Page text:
Friday, May 25, 2007

Who's afraid of the big Brown wolf?

Dennis MacShane, a byword for mendacity even among Labour's Europe Ministers, has an article in today's Telegraph which peddles the 'steaming juggernaut of experienced attack politics' line about Gordon Brown.
Any careful observer of Brown over the past three decades could have told them that this Len Hutton of a politician, once at the crease, is very difficult to get out.
Hmmm. Len Hutton: exquisitely elegant and tenacious batsman, Yorkshire born and bred. Gordon Brown: Scottish politician. This simile needs a bit of work. If you assembled a group of cricket writers and asked them for a batsman who was primarily known as being difficult to get out there'd be one answer: Geoff Boycott. So, Gordon Brown, this Geoff Boycott of a politician. That works quite well actually. Anyway, MacShane believes Brown will outbattle Cameron.
First, Brown will highlight Cameron's three-front problem. The Tory leader has to struggle against the hard Right of Ukip and the BNP as well as the solid presence of the Lib Dems. So Brown will make Cameron do the splits as the Conservatives have to talk Left to get Lib Dem voters and hard Right to stop a few thousand Ukip or BNP votes preventing Tory gains. Cameron's third front - and his biggest challenge - is to reform his party. Blair and Brown invented New Labour; Cameron has to live with old Tories.
I don't buy this. Both the BNP and UKIP are minimal fringe parties. The Conservatives have, insofar as opinion polls can tell you anything, the stickiest supporters - far stickier than Labour's for sure. On the other front, the defining feature of Labour in Government has been the divisions between Brownites and Blairites: that's not going to go away any time soon. It would be fair to say that Labour have the more divided party, and the greater 'spread' challenge - to appeal to their own disillusioned grass roots at the same time as trying to rebuild support in the South.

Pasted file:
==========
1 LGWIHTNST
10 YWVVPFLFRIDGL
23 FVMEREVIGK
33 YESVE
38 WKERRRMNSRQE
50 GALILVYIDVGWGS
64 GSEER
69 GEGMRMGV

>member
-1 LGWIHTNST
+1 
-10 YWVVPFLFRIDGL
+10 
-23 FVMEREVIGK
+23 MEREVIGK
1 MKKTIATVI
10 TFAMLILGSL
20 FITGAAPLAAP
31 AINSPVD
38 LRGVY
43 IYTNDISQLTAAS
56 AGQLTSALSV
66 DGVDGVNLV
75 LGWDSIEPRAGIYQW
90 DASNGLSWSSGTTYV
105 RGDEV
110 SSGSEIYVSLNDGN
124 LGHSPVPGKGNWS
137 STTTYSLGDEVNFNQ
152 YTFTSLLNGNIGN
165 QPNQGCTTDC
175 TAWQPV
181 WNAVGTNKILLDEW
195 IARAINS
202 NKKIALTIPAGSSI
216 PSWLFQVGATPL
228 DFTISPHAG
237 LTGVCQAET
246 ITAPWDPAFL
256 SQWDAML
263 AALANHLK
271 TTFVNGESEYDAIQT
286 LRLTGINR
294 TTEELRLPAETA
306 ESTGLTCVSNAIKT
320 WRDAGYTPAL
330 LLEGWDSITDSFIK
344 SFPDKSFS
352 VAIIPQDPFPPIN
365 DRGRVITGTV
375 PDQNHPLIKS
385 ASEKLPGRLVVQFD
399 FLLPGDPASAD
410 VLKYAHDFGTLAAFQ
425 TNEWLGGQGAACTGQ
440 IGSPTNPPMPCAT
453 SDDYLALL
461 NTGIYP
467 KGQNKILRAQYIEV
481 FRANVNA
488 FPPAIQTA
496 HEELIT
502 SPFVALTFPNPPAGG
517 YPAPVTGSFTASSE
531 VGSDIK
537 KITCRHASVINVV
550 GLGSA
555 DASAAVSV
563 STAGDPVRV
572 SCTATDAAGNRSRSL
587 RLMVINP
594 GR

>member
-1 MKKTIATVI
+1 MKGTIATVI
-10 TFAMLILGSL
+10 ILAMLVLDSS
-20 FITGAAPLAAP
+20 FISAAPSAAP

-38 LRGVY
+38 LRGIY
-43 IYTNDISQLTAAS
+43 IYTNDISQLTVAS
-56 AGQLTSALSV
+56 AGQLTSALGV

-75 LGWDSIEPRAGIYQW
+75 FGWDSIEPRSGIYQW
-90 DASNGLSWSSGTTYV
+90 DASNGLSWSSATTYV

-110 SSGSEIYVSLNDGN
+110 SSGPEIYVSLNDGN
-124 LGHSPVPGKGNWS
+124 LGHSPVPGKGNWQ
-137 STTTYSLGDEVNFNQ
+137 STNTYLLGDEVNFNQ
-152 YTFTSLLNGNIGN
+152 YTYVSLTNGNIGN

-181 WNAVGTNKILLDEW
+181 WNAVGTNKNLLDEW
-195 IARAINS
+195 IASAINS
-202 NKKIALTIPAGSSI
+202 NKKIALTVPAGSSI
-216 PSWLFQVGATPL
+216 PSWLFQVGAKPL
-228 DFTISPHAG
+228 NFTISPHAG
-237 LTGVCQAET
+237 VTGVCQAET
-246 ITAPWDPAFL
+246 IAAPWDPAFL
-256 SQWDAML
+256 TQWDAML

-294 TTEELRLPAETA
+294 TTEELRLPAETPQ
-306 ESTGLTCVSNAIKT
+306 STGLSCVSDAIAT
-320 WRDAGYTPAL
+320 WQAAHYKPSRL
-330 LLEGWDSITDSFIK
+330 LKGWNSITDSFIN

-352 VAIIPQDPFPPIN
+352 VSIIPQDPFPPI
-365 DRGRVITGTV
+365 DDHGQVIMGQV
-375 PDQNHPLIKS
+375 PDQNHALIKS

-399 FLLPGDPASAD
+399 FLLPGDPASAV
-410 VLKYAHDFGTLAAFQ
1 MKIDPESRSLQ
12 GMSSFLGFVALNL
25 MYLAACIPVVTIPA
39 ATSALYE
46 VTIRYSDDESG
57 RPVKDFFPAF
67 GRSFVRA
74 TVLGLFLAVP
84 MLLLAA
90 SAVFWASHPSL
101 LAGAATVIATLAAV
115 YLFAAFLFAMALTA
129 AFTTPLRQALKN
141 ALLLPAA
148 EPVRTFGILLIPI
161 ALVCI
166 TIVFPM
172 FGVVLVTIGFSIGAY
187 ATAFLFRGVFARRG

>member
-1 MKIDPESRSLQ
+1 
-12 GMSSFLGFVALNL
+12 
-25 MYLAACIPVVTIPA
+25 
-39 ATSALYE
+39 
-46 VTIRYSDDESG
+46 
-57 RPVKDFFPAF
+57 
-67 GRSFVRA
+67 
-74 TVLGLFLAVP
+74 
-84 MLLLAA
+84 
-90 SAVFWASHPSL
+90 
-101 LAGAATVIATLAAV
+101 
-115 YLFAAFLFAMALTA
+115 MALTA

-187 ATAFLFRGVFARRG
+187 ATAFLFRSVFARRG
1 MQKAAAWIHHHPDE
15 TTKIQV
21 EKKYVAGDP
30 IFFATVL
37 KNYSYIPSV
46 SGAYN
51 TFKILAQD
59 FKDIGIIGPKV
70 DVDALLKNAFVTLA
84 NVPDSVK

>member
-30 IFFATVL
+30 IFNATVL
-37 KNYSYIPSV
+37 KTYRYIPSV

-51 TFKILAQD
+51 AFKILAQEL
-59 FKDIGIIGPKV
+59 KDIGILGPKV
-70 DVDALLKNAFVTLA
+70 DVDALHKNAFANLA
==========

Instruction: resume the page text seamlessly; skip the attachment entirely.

Second, Brown will not be outflanked on Britishness or on being tough on crime and against terrorism. Ministers such as Liam Byrne and Margaret Hodge are talking new language on immigration and social housing.
Hang on a sec. A minute ago you were saying that it was Cameron who needed to guard his flank against the BNP, now it's Brown?
Above all, Brown will focus on Cameron...As Blair and his fund-raising team quit No 10, Labour will encourage the media to probe the occult party political financing which the Tories are involved in. Brown has plenty of rough, crude backbenchers trained in the Norman Tebbit academy of polecat politics ready to come out of the traps. By contrast, the Eton, Oxford and Household Division Tories promoted by Cameron have effortless charm but don't yet know how to land punches on Labour.
This needs addressing. The idea that, because Brown has been utterly ruthless in dispatching Labour rivals, he is an unmatched political assassin. If a 'friendly' colleague rings up with a press story about how useless Alan Milburn is, it's a major story: 'Labour heavyweights lose patience with minister!' When a Labour MP slags off the Tories it simply doesn't carry the same weight. And the Labour Party are planning on 'probing' the Tories financing? With a possible court case going on at the same time? With a leader who lied about his role in the Ecclestone affair? C'mon! And I'm sure that the rough crude backbenchers will go down a storm with the sort of voters that Labour needs to retain and regain.
Cameron has yet to show he understands that opposition is a full-time profession. The Bullingdon Club, PR work for Carlton TV and accepting large cheques from Lord Ashcroft are not the best training to enter No 10.
Right - show of hands. What career did Gordon Brown have before politics? Anyone? Anyone? Bueller? The nearest Gordon Brown got to having a real job was part time lecturing at the Adult Learning Institute in Glasgow. As far as I can tell he has never had a full time job in the private sector. He has been an MP for 24 years, and trying to be one for nearly 10 years before that. And before slagging Cameron's University photos too much, take a look at Brown's.
Gordon Brown lacks both intellectual flexibility and political courage. I'm with Matthew Parris.
His silence does not betoken strength; his immobility does not betoken carefully guarded plans. His curtness does not betoken honesty. His unyieldingness does not betoken valour. Mr Brown is the most spun politician of our era.

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